Black Friday is usually the day of shopping nightmares/bargains in the USA, with congested shops full of shoppers sweating anxiety as they jostle to pick up gifts in time for the holiday season.
Why line up under harsh fluorescent lighting for a mass produced item (manufactured in an assembly line mirroring your shopping experience) when you can find or design unique gifts 3D printed on demand from the comfort of your own home? (Or computer/laptop/iPhone/iPad/Android/commodore 64/wherever!)
We have made selecting the perfect gift a little easier with our curated gift guides, but we will be sharing a little more 3D printed love leading up to the holidays that may make buying the perfect gift a little le$$ stressful. Time is limited though, so check out the last days to order, especially if you are designing something new that has not been printed before.
Stay tuned, keep an eye on the Shapeways Blog and the Shapeways social media stream of your choice for updates as we enter the gifting season...
MeshUp: Mashup for Meshes has only 55 hours left (at the time of writing) to raise an additional $4,000 for there Kickstarter project to be fully funded. MeshUp by Uformia is a stand alone product can be used to:
1) Mix meshes:
Create new objects by remixing any number of meshes and parts of meshes, or combining meshes with native MeshUp or Symvol models, without having to worry about vertices and polygons
2) Make one or two-side shells and combine it with microstructures
Make a one or two-sided shell volume, then combine it with microstructures to create lightweight yet structural object for 3D printing. This shelling feature also means that you can convert ANY mesh into a volume - even meshes that do not represent any kind of solid object (a.k.a. polygon soup).
3) Fix STL and mesh files
Repair holes and other defects with your meshes either to prep your model for 3D printing, or to make it easier to convert the mesh into a volume object. Choose between a typical flat repair or the new rounded repair from Uformia, that acts more like smooth putty or clay when fixing a model.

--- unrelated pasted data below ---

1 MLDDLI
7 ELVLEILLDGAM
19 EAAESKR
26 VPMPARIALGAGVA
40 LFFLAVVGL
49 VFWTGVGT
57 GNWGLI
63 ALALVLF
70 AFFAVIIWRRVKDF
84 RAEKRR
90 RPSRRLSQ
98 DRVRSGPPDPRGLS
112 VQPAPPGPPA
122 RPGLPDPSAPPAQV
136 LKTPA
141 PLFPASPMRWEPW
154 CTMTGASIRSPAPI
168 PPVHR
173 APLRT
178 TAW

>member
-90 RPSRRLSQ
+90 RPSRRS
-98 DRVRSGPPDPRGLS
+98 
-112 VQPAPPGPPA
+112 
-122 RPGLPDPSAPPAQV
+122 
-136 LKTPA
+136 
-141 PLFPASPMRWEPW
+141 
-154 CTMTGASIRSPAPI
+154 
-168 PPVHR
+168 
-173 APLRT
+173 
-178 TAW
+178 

4) Create slices to go directly to 3D printing
Output watertight STL files, or even better take advantage of direct manufacturing by using vector or image slice data at the resolution of the 3D printer.
For $100 worth of love on Kickstarter you can get yourself a license for MeshUp and one year worth of upgrades. (only 12 left so hurry) or for $5000 you can use their modeling kernel to develop your own app (to plug into the Shapeways API and make customizable, mashable, 3D printable awesomeness.
We see many architects 3D printing their models using Shapeways 3D printing service but most of them remain behind the scenes and never make it onto the Shapeways site or blog so it is always cool to see architectural 3D prints in the Shapeways marketplace to share what architects are doing.
Personalization is one of the most popular ways to make a gift special. Not coincidentally, it is one of the greatest things we can do with 3D printing! Luckily, it's easy too.
If you have a model that can be personalized, you can turn it into a co-creator. Good models that could be personalized include rings, tags, keychains, company logos, business card holders, and iPhone cases. The list is endless!